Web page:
Postgame: Yeo says a lot of players 'helped themselves' in Winnipeg + highlights
- Blog Post by: Michael Russo
- September 20, 2013 - 12:07 AM
Coming to you from the sky over top Manitoba, where the Wild defeated the Winnipeg Jets 4-1 in an exhibition game tonight.
Coach Mike Yeo called it the “polar opposite” of Tuesday’s loss to Columbus, a game where the Wild didn’t play well in any area. Tonight, Yeo said the Wild was strong in just about every area, and this was against a Jets team that played most its big guns. Yeo was able to roll lines all night (well, when Minnesota wasn’t killing a minor).
Josh Harding stopped 16 of 17 shots through two periods and Darcy Kuemper came in during the third. He was under fire as the Jets got three of its seven power plays in the first 8:09 of the third. But Kuemper stopped all 11 shots he saw.
Matt Dumba scored 7:45 into the game after defense partner Clayton Stoner fired a bullet on net that Al Montoya deflected wide. The Wild got it back to the net and after Nino Niederreiter crashed, a mad scramble ensure. Erik Haula came close to scoring, but finally after Mikael Granlund got a piece of the puck, Dumba found it between the circles and “shoveled” it home.
“It was kind of nerve-racking being down that low as a defenseman, but when I saw everybody collapsing, I went down there,” Dumba said. “It was cool.”
Bryan Little tied the score off a Jon Blum turnover, but even then, it was all Minnesota. The first 15 minutes of the second was all Wild, too.
Finally, Charlie Coyle and Kris Foucault scored 30 seconds apart for a 3-1 Wild lead. The Wild had a 25-11 shot lead at one point, but the Jets would unleash the next 13 shots on Harding and Kuemper. They could never get closer, and finally Steve Kampfer’s 140-foot empty-netter iced the game.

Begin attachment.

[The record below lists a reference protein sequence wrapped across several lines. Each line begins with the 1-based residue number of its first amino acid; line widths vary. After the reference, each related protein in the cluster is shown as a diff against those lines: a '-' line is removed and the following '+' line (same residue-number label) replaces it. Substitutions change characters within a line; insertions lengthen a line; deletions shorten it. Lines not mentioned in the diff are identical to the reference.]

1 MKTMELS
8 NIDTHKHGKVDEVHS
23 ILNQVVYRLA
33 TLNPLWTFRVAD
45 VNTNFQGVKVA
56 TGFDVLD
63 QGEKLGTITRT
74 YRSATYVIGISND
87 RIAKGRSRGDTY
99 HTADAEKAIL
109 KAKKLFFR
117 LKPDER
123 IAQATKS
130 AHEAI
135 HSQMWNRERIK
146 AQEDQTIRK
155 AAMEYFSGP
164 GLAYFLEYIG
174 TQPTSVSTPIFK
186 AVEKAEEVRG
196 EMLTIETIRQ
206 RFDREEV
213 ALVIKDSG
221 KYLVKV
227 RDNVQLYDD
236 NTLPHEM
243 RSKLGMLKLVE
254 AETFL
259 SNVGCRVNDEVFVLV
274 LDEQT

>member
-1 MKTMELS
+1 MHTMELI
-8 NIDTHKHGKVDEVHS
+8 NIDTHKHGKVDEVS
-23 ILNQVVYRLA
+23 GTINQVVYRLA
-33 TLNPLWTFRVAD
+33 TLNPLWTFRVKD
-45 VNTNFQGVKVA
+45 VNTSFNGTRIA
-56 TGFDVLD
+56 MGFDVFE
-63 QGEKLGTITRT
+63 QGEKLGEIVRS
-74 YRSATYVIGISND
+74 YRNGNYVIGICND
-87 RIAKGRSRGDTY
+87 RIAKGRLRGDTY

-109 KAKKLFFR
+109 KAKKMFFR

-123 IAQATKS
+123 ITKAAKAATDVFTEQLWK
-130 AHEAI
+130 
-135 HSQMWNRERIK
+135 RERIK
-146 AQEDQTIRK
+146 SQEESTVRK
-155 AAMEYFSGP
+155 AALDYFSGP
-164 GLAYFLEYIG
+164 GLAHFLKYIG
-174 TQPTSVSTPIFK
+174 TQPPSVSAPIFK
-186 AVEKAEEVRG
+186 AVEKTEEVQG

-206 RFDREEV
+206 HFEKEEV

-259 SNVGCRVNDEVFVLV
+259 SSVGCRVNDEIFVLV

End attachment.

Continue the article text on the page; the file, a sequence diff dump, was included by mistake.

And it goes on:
Lots of solid performances out on the ice, especially by some of the young kids going for spots.
Haula, who played wing, had one assist, five shots, was fast and just did all the “little things” in his own end. He often created quick transitions with linemates Granlund and Niederreiter.
“First NHL game, and I mean, you can tell he’s a confident kid,” Yeo said. “He’s confident, but he’s modest. He’s got a really good attitude. I just, I was very impressed with him. And I think it showed. We’re putting him in 4-on-4 situations, we’re putting him in penalty kill situations late in the game. The more you watch him, the more you get to trust him.”
The line spent much of the night in the offensive zone and was fast.
Justin Fontaine had a strong night. Just hustled all over the ice on a line with Coyle and Dany Heatley. Coyle’s goal with Heatley was a pretty one after a Jets turnover in Minnesota’s end in large part because of that hustle I talked about with Fontaine (Yeo: "what a shift"). Coyle and Heatley flew out of the zone on a 2-on-1. Coyle passed to Heatley and Heatley gave it back as Coyle put it into a completely-wide open net.
“I almost went past the net,” Coyle said.
Dumba was solid all night with Stoner, who had a great game. Dumba credited Stoner with talking to him all night, both on the ice and on the bench.
The kids were real good, and so were many of the veterans that are battling for spots and ice time. Remember, Stoner could be adversely affected if Dumba makes it.